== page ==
FALLS CHURCH, VA – US Air Force Capt. Jenna Mason, a nurse stationed at Joint Base Langley-Eustis, Virginia, spent about five months in Minnesota support a hospital staff at Hennepin County Medical Center in Minneapolis.
When she recently finished her service there, she said it was hard to say goodbye to the civilian hospital staff.
“It feels a little bittersweet, you know?” Mason said shortly after her last shift at the hospital on the morning of January 23rd.
“Just the impact we have on patients is what makes it so rewarding to be a nurse,” Mason said. “We are not just fainting [medicine] but we hold their hands and help them through it all. We are also emotional support. “
Across the country, hundreds of service members from the active and reserve components have been supporting civilian hospitals in recent weeks as the recent rise in COVID-19 infections has strained the country’s healthcare system.
The Ministry of Defense announced in January that a additional 1,000 active duty members were ready to be sent to civilian hospitals to help take the pressure off medical staff. These 1,000 staff joined approx. 400 other military medical personnel, as former deployed to provide assistance to civilian hospitals.
The additional military medical forces have been deployed to provide support in Maine, Maryland, Michigan, Minnesota and Ohio. Other recent deployments included medical teams sent to Arizona, Indiana, New Jersey, New Mexico, New York, Pennsylvania, Rhode Island, Texas, Wisconsin and a team to the Navajo Nation, according to the U.S. Northern Command.
“It’s a team effort – the Department of Defense is one of many federal agencies providing assistance – and I’m grateful and proud of the role of our service members in this endeavor,” said U.S. Army Lieutenant General John R. Evans Jr. , the north commander of the army, in a recent report about medical care.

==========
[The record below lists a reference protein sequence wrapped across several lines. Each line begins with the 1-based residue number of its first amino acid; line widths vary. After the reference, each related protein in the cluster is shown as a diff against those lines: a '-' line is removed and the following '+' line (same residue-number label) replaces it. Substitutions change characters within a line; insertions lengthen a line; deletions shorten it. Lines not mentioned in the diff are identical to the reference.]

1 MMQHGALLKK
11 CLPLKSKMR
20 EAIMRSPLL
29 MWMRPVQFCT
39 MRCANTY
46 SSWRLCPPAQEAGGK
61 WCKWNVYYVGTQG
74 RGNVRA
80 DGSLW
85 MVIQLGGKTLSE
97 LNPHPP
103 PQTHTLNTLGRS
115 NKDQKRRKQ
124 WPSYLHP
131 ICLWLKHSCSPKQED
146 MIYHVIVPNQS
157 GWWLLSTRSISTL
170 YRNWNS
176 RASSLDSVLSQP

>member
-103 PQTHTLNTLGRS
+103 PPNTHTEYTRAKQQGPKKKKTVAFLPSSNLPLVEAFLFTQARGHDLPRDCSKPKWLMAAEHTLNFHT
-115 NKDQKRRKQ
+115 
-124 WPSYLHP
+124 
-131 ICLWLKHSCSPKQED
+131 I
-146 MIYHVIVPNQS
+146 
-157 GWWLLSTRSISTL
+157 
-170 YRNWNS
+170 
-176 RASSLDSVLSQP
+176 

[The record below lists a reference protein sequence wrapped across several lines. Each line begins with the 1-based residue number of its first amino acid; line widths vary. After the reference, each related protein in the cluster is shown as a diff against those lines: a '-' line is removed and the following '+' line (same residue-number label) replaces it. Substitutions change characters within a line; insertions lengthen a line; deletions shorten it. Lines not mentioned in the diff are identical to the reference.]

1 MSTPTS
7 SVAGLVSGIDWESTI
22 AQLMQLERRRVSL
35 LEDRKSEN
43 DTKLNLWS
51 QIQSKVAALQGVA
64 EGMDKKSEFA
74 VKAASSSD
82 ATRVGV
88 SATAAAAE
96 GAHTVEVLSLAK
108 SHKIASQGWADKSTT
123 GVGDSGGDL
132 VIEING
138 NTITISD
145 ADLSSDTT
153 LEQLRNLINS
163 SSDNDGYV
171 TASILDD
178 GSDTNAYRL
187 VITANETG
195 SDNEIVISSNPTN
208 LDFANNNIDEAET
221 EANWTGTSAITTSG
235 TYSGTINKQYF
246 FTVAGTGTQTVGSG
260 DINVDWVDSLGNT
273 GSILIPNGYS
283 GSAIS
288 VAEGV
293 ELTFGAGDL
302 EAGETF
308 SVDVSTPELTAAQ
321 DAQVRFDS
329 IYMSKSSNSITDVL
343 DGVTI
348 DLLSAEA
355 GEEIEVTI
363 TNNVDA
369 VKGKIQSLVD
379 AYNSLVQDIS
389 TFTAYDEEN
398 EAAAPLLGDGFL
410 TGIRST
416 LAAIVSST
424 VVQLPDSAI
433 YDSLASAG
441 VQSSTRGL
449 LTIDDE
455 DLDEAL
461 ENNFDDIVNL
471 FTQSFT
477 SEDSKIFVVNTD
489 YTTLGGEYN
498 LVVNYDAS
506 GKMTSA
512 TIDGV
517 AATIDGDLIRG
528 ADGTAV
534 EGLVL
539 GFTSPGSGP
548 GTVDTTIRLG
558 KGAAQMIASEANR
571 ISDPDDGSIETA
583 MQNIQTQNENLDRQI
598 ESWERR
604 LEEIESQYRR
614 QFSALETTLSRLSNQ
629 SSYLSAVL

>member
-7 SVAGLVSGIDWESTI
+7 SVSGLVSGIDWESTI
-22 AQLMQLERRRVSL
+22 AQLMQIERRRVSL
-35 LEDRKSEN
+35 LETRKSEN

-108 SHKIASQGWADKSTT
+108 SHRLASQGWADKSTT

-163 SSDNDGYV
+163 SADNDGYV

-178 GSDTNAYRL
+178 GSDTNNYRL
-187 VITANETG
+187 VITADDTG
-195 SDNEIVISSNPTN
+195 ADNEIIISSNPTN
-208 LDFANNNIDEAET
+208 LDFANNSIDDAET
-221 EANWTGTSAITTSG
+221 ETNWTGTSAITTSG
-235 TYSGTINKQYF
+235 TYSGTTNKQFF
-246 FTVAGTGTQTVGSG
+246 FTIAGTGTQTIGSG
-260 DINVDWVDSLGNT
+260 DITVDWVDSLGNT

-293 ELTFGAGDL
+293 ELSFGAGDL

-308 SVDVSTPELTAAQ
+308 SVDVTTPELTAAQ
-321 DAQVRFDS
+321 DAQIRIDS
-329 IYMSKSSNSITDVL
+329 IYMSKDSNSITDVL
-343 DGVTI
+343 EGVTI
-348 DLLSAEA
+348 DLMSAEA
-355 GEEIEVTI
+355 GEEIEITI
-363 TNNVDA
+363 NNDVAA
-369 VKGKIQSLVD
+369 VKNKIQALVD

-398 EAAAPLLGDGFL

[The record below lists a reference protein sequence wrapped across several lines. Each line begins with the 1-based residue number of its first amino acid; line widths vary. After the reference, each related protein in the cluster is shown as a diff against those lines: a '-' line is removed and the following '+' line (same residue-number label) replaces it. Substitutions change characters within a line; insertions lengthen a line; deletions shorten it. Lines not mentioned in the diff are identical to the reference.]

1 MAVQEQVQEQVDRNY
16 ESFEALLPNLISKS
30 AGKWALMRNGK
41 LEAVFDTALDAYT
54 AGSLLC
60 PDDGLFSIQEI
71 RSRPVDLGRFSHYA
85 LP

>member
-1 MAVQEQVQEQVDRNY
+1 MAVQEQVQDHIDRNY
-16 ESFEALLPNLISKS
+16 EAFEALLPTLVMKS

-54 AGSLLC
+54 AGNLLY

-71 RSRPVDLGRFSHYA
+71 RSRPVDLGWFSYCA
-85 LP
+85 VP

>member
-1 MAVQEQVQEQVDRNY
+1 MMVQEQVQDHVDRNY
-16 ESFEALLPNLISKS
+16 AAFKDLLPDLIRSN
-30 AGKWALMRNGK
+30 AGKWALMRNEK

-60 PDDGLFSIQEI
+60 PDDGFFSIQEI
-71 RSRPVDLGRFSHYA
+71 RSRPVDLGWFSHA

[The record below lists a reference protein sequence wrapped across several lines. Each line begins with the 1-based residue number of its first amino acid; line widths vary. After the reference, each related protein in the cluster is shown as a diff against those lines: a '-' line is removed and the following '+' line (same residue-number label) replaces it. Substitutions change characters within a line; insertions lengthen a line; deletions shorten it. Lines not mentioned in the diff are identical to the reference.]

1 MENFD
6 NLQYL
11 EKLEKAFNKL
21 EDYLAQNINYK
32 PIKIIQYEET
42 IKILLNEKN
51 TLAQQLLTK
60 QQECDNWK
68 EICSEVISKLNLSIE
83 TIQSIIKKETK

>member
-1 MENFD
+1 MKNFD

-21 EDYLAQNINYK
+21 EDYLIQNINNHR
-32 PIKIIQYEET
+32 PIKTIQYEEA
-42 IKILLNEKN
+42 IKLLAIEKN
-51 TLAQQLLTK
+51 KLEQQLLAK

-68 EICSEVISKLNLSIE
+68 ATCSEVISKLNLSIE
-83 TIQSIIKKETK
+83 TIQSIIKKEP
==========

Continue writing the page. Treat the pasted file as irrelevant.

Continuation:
The deployment of active service forces followed other announcements from state governments that have activated the National Guard to support civilian hospitals.
IN Arizona, a team of Air Force medics has supported the civilian hospital staff at Yuma Regional Medical Center. “The staff has been very accommodating and really helped us integrate into their facility,” the U.S. Air Force Capt. Said. Farran Adams, a nurse affiliated with the Yuma team.
IN Maryland, as many as 1,000 members of the National Guard deployed to support test facilities, hospitals and foster families. “Personally, it feels good,” said the U.S. Army Sgt. Shanay Clay, who supported the mission in Maryland by providing COVID-19 test kits and masks to health facilities and vaccination sites.
“It feels really good to know that just this one little thing can potentially save a life.”
IN Vermont, state officials have also asked for help from state security departments. U.S. Army Colonel Justin Davis, director of plans and operations for the Vermont National Guard, noted how the military’s role in the COVID-19 response has evolved over the past two years.
“When this started almost two years ago, we established an alternative health facility. We expanded the strategic national warehouse, distributed food, conducted test sites and helped the state with contact tracking,” Davis said.
“Then vaccines became available and we converted our test team into a vaccination team. We also added a team … to monitor the reception, storage and distribution of the vaccines.”
IN LouisianaThe National Guard has been particularly busy as missions to support COVID-19 efforts over the past two years have often coincided with other missions in response to several devastating hurricanes and a severe winter storm, said Army Major Patrick O’Brien Boling of the Army. Louisiana National Guard.
IN Oregongovernment officials activated about 1,200 reservists in January, sending them out to as many as 40 hospitals overwhelmed by COVID-19 patients and in some cases short-staffed due to employees becoming ill.